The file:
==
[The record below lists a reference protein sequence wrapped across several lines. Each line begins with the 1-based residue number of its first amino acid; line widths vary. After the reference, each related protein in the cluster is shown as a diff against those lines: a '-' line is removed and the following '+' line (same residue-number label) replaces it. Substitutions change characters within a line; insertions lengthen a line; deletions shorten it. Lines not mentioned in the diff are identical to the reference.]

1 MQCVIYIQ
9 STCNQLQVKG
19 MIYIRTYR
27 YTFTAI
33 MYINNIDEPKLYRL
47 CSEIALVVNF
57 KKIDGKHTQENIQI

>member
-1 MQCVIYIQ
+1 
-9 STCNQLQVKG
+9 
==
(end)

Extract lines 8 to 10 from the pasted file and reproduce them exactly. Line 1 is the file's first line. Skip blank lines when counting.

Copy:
57 KKIDGKHTQENIQI

>member
-1 MQCVIYIQ